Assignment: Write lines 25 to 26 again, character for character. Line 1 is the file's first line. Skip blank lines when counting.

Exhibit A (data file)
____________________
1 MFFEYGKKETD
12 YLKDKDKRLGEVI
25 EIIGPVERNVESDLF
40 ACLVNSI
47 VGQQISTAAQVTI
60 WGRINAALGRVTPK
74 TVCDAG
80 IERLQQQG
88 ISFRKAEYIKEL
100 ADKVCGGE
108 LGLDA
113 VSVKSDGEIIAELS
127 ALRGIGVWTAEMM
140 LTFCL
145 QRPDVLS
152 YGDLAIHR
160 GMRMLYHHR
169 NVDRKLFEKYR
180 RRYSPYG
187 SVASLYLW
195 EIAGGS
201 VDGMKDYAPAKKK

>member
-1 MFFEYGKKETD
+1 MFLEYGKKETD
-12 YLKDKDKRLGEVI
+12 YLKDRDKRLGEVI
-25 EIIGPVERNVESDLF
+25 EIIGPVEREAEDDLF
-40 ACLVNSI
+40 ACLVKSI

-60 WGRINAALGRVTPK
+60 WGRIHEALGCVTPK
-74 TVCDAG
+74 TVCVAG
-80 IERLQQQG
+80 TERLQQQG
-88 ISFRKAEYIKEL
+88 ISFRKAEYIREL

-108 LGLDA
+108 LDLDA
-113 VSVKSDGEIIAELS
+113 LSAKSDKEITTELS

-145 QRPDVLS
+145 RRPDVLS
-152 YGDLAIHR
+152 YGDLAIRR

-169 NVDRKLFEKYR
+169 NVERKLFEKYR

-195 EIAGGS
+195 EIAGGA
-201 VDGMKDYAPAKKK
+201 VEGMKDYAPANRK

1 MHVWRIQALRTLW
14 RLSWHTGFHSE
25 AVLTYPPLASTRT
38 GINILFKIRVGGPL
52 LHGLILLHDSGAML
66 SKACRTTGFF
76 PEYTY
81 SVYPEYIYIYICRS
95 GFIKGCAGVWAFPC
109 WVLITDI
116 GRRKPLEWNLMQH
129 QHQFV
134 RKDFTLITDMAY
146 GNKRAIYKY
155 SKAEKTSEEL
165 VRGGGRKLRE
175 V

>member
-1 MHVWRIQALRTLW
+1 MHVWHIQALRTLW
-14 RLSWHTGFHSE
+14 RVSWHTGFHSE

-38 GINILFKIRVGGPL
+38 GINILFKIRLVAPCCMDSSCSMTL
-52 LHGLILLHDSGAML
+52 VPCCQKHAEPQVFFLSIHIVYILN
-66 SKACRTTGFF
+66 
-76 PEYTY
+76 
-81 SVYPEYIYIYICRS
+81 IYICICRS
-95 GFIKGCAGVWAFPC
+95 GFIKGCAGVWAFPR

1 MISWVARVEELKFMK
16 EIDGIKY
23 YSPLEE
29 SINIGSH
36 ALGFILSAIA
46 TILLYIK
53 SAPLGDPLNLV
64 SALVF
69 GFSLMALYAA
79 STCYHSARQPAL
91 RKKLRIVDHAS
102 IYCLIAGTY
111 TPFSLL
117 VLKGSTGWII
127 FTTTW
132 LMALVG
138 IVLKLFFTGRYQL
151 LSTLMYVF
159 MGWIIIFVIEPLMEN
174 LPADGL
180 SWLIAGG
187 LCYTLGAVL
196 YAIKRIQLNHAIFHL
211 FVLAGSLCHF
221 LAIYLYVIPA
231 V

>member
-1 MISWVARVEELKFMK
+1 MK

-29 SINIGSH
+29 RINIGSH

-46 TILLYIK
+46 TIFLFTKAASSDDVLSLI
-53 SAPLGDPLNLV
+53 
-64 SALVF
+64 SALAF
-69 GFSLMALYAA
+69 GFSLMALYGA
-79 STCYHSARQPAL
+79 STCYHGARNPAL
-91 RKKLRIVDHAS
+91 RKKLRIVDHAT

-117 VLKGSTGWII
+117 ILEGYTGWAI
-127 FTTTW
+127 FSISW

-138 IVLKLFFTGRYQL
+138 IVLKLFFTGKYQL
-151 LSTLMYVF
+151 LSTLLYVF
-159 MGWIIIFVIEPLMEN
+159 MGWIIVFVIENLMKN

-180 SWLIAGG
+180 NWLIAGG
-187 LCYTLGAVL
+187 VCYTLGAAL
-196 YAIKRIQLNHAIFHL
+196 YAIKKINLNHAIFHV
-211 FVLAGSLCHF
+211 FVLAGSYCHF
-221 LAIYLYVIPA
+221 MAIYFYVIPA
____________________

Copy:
+1 MFLEYGKKETD
-12 YLKDKDKRLGEVI